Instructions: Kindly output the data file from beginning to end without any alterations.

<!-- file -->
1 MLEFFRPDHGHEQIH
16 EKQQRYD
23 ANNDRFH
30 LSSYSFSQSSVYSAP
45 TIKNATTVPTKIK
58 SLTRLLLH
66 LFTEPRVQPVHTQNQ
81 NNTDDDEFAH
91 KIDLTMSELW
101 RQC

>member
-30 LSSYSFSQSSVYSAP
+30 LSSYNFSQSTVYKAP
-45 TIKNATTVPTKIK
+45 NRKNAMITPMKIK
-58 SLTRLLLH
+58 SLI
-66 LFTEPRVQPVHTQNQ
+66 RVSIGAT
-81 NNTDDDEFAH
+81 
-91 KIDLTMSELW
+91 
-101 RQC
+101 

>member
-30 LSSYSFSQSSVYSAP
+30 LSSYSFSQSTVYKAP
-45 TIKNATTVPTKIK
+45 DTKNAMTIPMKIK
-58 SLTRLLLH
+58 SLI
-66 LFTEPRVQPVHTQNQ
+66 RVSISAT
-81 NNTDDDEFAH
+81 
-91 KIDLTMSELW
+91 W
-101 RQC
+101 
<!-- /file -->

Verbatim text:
1 MLEFFRPDHGHEQIH
16 EKQQRYD
23 ANNDRFH
30 LSSYSFSQSSVYSAP
45 TIKNATTVPTKIK
58 SLTRLLLH
66 LFTEPRVQPVHTQNQ
81 NNTDDDEFAH
91 KIDLTMSELW
101 RQC

>member
-30 LSSYSFSQSSVYSAP
+30 LSSYNFSQSTVYKAP
-45 TIKNATTVPTKIK
+45 NRKNAMITPMKIK
-58 SLTRLLLH
+58 SLI
-66 LFTEPRVQPVHTQNQ
+66 RVSIGAT
-81 NNTDDDEFAH
+81 
-91 KIDLTMSELW
+91 
-101 RQC
+101 

>member
-30 LSSYSFSQSSVYSAP
+30 LSSYSFSQSTVYKAP
-45 TIKNATTVPTKIK
+45 DTKNAMTIPMKIK
-58 SLTRLLLH
+58 SLI
-66 LFTEPRVQPVHTQNQ
+66 RVSISAT
-81 NNTDDDEFAH
+81 
-91 KIDLTMSELW
+91 W
-101 RQC
+101 